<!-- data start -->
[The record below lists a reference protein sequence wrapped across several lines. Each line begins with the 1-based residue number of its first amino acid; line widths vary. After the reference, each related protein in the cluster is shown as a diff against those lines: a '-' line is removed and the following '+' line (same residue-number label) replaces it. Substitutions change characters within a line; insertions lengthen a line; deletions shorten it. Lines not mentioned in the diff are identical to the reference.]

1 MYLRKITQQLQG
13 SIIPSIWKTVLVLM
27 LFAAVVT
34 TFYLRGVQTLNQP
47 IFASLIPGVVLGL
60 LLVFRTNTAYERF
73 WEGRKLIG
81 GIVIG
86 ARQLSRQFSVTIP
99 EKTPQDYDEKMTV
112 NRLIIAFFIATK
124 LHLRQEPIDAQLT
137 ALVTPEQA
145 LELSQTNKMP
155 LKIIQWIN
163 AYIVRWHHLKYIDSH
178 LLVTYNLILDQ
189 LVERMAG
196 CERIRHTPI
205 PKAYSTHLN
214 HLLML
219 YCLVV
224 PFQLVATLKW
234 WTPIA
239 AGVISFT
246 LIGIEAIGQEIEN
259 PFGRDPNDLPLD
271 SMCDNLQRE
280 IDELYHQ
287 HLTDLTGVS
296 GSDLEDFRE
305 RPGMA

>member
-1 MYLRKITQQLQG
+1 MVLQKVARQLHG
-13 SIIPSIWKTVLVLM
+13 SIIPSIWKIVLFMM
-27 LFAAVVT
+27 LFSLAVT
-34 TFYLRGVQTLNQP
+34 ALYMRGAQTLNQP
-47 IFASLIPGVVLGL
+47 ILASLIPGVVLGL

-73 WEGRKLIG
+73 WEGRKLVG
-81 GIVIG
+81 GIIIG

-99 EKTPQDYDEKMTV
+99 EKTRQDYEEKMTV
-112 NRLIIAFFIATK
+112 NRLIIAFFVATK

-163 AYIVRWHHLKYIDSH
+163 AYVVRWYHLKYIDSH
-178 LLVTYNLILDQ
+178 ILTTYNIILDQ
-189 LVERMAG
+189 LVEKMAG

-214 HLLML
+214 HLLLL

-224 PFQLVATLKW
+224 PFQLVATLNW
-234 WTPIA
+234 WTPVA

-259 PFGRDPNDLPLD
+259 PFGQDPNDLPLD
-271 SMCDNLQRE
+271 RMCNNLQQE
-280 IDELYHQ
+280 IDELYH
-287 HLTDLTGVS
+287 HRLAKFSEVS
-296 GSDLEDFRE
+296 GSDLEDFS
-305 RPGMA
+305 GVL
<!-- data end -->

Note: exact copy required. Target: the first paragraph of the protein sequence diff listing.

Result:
[The record below lists a reference protein sequence wrapped across several lines. Each line begins with the 1-based residue number of its first amino acid; line widths vary. After the reference, each related protein in the cluster is shown as a diff against those lines: a '-' line is removed and the following '+' line (same residue-number label) replaces it. Substitutions change characters within a line; insertions lengthen a line; deletions shorten it. Lines not mentioned in the diff are identical to the reference.]